The last batch of historic aerial photographs featured on Eyes on the Street showcased construction of the Art Museum and Parkway in 1920-21 and 1925. Today we look to another construction project that took off during the 1920s: the Benjamin Franklin Bridge.
Lately I’ve been back and forth over the Benjamin Franklin Bridge quite a lot, and underneath it at the Race Street Pier. The bridge’s massive stone abutments, graceful lines in cable and metal, never cease to impress. It happens that the photographers for Aero Service Corp managed to capture the bridge as it was being built. Here is what that construction looked like on June 13, 1924.
Construction on the Delaware River Bridge began in 1922. In the 1924 image above we see the bridge as it’s getting dressed. The metal towers and footwalks are in, while the suspension cables have yet to be strung and the granite anchorages are are starting to take shape. Look closely at the Philadelphia side to see demolition underway to clear a path for the bridge’s approach into Franklin Square. Along the river in Camden you can make out the Victor and Campbell’s piers and factories. On the Philly side, there’s much to see: the Wilbur’s Chocolates smokestack, Napoleon LeBrun’s St. Augustine Catholic Church at 4th and New streets, rail cars lined up along Delaware Ave, the old High Pressure Fire Service building, and oh those mighty piers. I mean check out how fantastic the old Race Street Pier looked. Go ahead and click on the photo above to get lost for a while.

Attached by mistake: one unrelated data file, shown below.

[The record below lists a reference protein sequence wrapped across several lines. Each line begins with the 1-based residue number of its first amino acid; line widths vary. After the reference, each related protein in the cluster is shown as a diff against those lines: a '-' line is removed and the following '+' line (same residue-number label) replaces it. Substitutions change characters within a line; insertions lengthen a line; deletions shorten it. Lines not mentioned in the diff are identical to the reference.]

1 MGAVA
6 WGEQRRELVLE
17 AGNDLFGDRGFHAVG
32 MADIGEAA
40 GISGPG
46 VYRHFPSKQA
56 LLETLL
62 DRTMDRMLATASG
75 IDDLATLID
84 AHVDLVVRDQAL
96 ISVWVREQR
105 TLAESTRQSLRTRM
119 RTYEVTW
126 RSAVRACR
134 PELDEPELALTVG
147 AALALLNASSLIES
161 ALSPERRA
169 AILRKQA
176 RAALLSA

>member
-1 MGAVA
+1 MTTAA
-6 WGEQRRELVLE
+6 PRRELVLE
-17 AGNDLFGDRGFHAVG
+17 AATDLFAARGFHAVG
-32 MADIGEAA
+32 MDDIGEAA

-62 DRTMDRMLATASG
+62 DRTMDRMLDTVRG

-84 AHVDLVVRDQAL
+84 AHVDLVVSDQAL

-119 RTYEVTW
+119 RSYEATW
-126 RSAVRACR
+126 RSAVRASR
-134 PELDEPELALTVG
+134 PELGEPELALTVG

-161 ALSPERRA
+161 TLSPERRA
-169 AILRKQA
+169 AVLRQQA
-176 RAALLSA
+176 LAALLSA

This image is part of the Free Library’s Print and Picture Collection, and is used by PlanPhilly/Eyes on the Street with the express permission of Aerial Viewpoint, which owns these aerial images. For reproductions contact Aerial Viewpoint.
To learn more background about these aerial photographs, head over here.